Aside from beautiful beaches, good food and friendly locals, one of the best parts about Koh Phayam was the noticeable lack of people. The main beach, Aow Yai, was 3km of sheer bliss. Being situated on the west coast of the island, it was the perfect place to catch the sunset and was our most frequented area of the island. The fact that it was covered in the perfect layer of hard packed sand provided us with an ideal surface on which to break the land speed record for farang on a moped. This gorgeous strip was also deserted so the risk of annoying other tourists was next to nothing. Although technically we were not supposed to be riding our bikes on the beach, the fact that nobody was there to tell us otherwise made it all too easy to roll the throttle back and hammer to’r.
What made mopeds so necessary was that our resort, PP Land, was situated well off the beaten track and could only be reached by a trail through the bush and over a swamp. PP Land was a great place to call home for the next few days and the five of us: Cameron, Christina, Darren, Patrick and I shared a duplex bungalow, while Erin and Cecil had one just up the beach. Each was equipped with a fan and open roofed shower where, more than once, I looked over and found I was not the only one using the shower. Frogs, geckos, moths and even hairy spiders frequented the open stall.
My cousin Jenna arrived in Bangkok on the 12th and had until the 17th to unwind before her big trip through Southeast Asia, so what better way to unwind than on the beautiful beaches of Koh Phayam? After a night train, a bus and a ferry, I picked her up on the dirty pink bitch and showed her back to the Bungalows. The same day, Darren and Cameron began their Open Water Certification course in preparation for the upcoming dive trip we had planned the previous night. So while they were nerdin’ it up in school, the rest of us cruised the island, snorkelled and paid a visit to the sea gypsy village. To get to this particular part of the island we hit the dirt paths and, after a technical bit of riding we arrived at the village. To my knowledge, this was the least developed area of the island and, although the entire place was strewn with garbage, the people were friendly as ever and allowed us to explore.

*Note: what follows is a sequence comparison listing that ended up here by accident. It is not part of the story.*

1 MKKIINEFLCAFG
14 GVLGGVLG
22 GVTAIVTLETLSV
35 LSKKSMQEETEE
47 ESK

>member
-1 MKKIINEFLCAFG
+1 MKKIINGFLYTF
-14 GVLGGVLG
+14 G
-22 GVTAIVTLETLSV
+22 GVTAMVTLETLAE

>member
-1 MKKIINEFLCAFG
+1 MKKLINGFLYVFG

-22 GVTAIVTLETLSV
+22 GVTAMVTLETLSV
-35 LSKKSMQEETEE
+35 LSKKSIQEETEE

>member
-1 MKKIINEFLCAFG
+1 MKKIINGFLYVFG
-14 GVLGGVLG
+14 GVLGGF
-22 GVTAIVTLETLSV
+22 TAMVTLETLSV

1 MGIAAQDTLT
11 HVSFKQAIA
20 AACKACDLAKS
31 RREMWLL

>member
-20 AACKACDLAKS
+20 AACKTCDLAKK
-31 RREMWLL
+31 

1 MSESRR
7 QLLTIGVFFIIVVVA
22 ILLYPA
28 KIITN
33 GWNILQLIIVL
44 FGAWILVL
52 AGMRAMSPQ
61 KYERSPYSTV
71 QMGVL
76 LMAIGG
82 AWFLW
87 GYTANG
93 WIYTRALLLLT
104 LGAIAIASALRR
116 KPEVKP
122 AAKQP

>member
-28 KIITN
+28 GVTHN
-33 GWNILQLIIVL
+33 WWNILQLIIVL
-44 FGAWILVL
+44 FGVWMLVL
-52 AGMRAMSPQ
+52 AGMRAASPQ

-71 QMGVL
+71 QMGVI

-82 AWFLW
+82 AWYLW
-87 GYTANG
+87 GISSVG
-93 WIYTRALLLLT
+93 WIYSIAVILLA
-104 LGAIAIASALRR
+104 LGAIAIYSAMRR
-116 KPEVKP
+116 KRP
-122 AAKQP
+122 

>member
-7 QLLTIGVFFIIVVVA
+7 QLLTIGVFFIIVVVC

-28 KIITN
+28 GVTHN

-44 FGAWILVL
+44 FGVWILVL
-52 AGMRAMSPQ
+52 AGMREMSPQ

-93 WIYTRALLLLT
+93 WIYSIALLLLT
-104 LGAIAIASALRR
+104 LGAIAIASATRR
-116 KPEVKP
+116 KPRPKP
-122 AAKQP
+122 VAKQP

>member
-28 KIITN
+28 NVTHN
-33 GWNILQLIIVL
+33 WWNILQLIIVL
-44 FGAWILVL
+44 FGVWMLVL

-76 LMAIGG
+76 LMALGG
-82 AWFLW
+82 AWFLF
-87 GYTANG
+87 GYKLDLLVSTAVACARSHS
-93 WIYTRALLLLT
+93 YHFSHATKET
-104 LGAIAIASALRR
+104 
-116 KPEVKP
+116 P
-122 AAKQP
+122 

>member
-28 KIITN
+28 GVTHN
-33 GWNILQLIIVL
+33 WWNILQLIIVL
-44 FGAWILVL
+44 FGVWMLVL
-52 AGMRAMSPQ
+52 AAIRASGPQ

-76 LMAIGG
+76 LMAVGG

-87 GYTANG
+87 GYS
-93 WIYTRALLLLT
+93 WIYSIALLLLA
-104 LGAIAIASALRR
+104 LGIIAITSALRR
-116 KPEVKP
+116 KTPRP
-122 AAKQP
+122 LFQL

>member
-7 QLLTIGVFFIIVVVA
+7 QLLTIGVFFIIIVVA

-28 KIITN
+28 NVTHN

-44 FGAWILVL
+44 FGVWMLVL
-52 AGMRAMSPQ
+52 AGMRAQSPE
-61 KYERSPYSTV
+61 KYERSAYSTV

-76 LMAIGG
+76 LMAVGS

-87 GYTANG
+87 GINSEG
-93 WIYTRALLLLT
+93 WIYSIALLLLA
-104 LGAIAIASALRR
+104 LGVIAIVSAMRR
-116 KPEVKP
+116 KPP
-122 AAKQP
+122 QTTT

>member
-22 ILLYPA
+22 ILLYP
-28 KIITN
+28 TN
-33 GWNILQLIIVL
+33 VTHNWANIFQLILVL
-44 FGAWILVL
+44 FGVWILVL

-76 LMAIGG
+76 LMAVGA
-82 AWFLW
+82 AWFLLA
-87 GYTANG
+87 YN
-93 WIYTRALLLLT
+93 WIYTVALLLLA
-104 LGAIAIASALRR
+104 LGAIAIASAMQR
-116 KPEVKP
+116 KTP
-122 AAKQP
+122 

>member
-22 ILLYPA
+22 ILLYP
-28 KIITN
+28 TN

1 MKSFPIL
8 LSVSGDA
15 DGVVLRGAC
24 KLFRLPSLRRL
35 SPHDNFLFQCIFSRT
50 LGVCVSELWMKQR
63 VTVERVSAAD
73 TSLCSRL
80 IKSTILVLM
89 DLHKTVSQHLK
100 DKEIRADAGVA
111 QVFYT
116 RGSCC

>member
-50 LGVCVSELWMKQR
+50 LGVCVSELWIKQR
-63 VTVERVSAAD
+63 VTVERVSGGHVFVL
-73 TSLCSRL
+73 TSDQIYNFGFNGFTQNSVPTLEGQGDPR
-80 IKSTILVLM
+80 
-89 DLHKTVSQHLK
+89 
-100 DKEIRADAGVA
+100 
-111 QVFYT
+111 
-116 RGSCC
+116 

Sometimes the saying, “it’s a small world”, doesn’t quite cut it. It was our last afternoon on Koh Phayam and we decided to grab a bite to eat before heading to Phayam Divers for our dive trip. Patrick, Cameron, Darren and I had just sat down to order when we looked over and saw Patti and George Gough sitting right there beside us enjoying a plate of Pad Thai. I had heard that they were travelling Thailand but it was still a wild surprise to see fellow Terracites in such a remote location and it was great to catch up and hear about their time in Georgia. The two of them were working their way through Thailand and Koh Phayam was one of the stops on their list. Unfortunately, we had to return the mopeds and pack our bags so we had to say goodbye to the Goughs and head back to the bungalows.
Getting away from the crowds of Koh Tao was definitely a refreshing break and I think we made the best of our time on the northern Andaman. Exploring a new island, enjoying its beaches and having them all to yourself makes for one great spot. Of the 2, Koh Chang turned out to be the better place to unplug (literally) and enjoy a plate of local cuisine but, I can’t say enough about Phayam. This place seemed to have everything, plenty to explore, lots of sand and just enough infrastructure to enjoy it all.
Anyway, I better end this post, thank you for taking the time to read it. I know it was a long one but, I promise they will get shorter once I get caught up to the present. I am currently in Bali with Patrick, Erin and Cecil and we are getting set to head out to Raja Ampat, one of the world’s best and relatively untouched dive sites. I can’t wait. Cheers!